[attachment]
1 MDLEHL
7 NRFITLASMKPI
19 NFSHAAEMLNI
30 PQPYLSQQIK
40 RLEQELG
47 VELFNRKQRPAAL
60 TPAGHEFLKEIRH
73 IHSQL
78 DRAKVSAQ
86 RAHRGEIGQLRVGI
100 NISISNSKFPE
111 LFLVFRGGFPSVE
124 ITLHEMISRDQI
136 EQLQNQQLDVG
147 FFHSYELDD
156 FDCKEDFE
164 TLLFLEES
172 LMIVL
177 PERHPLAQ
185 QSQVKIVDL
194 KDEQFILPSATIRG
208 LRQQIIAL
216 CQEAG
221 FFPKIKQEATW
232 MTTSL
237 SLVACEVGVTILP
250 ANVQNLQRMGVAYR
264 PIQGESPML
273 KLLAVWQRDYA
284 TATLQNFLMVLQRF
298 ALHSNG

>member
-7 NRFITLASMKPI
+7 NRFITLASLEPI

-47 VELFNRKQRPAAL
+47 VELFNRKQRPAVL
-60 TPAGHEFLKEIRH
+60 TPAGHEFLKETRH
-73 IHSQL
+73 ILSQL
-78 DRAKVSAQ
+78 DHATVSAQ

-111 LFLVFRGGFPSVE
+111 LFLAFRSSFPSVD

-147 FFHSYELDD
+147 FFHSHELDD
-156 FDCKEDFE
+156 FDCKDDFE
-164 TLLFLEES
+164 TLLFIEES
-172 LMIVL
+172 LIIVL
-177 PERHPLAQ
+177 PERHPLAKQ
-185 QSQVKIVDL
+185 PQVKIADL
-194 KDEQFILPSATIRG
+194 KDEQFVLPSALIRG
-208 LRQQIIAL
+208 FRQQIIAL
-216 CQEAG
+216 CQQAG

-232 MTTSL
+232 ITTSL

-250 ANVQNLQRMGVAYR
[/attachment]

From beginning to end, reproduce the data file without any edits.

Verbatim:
1 MDLEHL
7 NRFITLASMKPI
19 NFSHAAEMLNI
30 PQPYLSQQIK
40 RLEQELG
47 VELFNRKQRPAAL
60 TPAGHEFLKEIRH
73 IHSQL
78 DRAKVSAQ
86 RAHRGEIGQLRVGI
100 NISISNSKFPE
111 LFLVFRGGFPSVE
124 ITLHEMISRDQI
136 EQLQNQQLDVG
147 FFHSYELDD
156 FDCKEDFE
164 TLLFLEES
172 LMIVL
177 PERHPLAQ
185 QSQVKIVDL
194 KDEQFILPSATIRG
208 LRQQIIAL
216 CQEAG
221 FFPKIKQEATW
232 MTTSL
237 SLVACEVGVTILP
250 ANVQNLQRMGVAYR
264 PIQGESPML
273 KLLAVWQRDYA
284 TATLQNFLMVLQRF
298 ALHSNG

>member
-7 NRFITLASMKPI
+7 NRFITLASLEPI

-47 VELFNRKQRPAAL
+47 VELFNRKQRPAVL
-60 TPAGHEFLKEIRH
+60 TPAGHEFLKETRH
-73 IHSQL
+73 ILSQL
-78 DRAKVSAQ
+78 DHATVSAQ

-111 LFLVFRGGFPSVE
+111 LFLAFRSSFPSVD

-147 FFHSYELDD
+147 FFHSHELDD
-156 FDCKEDFE
+156 FDCKDDFE
-164 TLLFLEES
+164 TLLFIEES
-172 LMIVL
+172 LIIVL
-177 PERHPLAQ
+177 PERHPLAKQ
-185 QSQVKIVDL
+185 PQVKIADL
-194 KDEQFILPSATIRG
+194 KDEQFVLPSALIRG
-208 LRQQIIAL
+208 FRQQIIAL
-216 CQEAG
+216 CQQAG

-232 MTTSL
+232 ITTSL

-250 ANVQNLQRMGVAYR